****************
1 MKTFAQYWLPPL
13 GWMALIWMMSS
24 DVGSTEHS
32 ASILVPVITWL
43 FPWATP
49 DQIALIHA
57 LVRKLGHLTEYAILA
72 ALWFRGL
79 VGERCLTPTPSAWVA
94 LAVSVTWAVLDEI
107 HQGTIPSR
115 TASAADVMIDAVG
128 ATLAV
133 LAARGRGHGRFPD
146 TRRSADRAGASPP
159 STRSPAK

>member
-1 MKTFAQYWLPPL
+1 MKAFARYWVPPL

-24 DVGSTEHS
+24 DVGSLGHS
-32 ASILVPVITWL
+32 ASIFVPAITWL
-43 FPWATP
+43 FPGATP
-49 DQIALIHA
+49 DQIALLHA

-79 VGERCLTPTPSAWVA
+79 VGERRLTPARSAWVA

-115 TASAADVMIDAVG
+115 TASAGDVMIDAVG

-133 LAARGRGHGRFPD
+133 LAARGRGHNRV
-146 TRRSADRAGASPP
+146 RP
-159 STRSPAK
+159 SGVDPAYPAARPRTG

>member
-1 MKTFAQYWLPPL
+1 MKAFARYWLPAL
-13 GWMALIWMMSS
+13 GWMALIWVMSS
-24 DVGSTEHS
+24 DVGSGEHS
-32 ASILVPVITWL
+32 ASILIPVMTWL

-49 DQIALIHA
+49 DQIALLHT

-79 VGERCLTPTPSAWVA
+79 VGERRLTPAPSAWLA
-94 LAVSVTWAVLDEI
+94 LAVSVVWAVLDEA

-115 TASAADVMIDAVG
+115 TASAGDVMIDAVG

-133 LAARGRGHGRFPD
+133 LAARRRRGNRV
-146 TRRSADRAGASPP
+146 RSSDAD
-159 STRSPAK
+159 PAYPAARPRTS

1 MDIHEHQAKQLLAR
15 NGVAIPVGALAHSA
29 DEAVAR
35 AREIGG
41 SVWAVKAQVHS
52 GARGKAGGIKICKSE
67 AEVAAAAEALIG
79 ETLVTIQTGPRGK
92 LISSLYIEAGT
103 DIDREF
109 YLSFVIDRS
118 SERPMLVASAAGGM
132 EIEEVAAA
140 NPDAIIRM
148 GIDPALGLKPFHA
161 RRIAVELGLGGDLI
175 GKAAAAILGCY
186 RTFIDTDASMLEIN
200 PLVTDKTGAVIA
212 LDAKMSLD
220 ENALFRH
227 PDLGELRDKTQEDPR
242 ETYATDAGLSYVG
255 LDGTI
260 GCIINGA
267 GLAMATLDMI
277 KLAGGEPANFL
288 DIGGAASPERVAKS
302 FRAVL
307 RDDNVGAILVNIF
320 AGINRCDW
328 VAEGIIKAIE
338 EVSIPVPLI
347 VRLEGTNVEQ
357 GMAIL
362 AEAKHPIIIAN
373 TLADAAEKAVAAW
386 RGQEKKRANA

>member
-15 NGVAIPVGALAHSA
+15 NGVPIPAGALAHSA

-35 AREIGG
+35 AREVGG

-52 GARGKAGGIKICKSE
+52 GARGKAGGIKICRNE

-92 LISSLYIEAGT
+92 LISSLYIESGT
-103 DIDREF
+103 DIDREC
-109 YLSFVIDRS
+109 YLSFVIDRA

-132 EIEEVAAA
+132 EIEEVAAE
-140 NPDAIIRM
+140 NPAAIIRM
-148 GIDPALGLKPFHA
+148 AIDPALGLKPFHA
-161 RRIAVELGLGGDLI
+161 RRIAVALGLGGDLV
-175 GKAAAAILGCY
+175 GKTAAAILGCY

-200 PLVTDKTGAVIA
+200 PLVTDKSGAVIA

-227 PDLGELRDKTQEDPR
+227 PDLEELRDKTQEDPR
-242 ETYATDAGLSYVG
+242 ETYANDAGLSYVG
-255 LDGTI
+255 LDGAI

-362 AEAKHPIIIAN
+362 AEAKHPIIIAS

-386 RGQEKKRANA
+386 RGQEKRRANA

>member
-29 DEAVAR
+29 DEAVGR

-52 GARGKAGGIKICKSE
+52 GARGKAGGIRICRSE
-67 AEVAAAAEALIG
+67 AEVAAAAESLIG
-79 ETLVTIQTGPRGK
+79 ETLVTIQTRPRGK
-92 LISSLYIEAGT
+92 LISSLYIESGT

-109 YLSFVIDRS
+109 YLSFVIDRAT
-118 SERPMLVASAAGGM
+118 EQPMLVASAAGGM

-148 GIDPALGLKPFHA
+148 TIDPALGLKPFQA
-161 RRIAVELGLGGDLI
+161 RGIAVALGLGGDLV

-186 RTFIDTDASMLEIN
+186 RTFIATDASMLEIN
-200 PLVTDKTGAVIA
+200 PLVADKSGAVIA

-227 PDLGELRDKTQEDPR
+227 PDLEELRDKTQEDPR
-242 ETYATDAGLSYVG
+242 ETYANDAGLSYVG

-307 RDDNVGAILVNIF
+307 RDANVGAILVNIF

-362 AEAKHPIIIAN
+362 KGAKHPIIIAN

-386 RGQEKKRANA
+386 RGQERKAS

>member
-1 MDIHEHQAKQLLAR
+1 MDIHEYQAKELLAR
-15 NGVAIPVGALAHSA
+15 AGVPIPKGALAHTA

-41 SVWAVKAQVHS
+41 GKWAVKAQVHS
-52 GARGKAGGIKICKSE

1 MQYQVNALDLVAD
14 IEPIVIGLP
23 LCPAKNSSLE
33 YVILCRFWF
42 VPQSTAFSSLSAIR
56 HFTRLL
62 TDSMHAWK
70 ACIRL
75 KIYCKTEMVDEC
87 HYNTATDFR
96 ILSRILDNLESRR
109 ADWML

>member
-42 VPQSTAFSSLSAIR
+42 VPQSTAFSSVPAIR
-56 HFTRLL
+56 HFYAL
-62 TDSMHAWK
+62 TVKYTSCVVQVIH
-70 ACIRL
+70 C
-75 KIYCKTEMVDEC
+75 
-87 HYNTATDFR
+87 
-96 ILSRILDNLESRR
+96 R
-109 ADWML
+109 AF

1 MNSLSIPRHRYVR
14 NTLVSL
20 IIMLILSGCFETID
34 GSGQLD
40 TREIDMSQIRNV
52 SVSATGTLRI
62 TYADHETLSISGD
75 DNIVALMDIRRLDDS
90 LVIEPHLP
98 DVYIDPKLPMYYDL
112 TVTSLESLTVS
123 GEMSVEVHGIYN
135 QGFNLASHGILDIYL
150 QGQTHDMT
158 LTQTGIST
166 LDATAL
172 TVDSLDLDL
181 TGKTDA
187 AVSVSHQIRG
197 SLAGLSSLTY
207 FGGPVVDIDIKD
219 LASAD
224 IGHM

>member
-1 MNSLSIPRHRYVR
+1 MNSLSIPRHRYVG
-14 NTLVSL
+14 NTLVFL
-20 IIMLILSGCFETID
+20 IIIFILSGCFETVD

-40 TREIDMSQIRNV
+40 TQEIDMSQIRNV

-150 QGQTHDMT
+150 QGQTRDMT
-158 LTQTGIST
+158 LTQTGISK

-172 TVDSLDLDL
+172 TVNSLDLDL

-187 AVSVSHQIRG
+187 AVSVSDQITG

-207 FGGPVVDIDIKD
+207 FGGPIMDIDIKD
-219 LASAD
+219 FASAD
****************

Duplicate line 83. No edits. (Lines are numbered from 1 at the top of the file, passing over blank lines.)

242 ETYATDAGLSYVG